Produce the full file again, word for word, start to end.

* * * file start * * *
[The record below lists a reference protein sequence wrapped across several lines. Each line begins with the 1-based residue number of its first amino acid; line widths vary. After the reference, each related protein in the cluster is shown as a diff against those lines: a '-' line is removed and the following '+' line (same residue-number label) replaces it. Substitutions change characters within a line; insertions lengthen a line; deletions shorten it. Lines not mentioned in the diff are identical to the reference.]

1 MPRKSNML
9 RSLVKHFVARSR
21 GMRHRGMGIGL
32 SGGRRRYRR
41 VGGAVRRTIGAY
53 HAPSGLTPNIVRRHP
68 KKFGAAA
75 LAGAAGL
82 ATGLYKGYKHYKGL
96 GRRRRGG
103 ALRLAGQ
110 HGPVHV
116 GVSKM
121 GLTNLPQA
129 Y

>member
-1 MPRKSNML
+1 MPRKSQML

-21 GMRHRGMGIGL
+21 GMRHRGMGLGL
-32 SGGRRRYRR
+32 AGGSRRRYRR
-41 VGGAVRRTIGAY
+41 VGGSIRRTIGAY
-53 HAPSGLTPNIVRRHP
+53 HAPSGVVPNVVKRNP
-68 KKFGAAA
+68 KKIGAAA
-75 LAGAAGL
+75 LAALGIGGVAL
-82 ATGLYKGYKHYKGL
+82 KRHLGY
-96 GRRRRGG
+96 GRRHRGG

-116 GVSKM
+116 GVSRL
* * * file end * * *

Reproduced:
[The record below lists a reference protein sequence wrapped across several lines. Each line begins with the 1-based residue number of its first amino acid; line widths vary. After the reference, each related protein in the cluster is shown as a diff against those lines: a '-' line is removed and the following '+' line (same residue-number label) replaces it. Substitutions change characters within a line; insertions lengthen a line; deletions shorten it. Lines not mentioned in the diff are identical to the reference.]

1 MPRKSNML
9 RSLVKHFVARSR
21 GMRHRGMGIGL
32 SGGRRRYRR
41 VGGAVRRTIGAY
53 HAPSGLTPNIVRRHP
68 KKFGAAA
75 LAGAAGL
82 ATGLYKGYKHYKGL
96 GRRRRGG
103 ALRLAGQ
110 HGPVHV
116 GVSKM
121 GLTNLPQA
129 Y

>member
-1 MPRKSNML
+1 MPRKSQML

-21 GMRHRGMGIGL
+21 GMRHRGMGLGL
-32 SGGRRRYRR
+32 AGGSRRRYRR
-41 VGGAVRRTIGAY
+41 VGGSIRRTIGAY
-53 HAPSGLTPNIVRRHP
+53 HAPSGVVPNVVKRNP
-68 KKFGAAA
+68 KKIGAAA
-75 LAGAAGL
+75 LAALGIGGVAL
-82 ATGLYKGYKHYKGL
+82 KRHLGY
-96 GRRRRGG
+96 GRRHRGG

-116 GVSKM
+116 GVSRL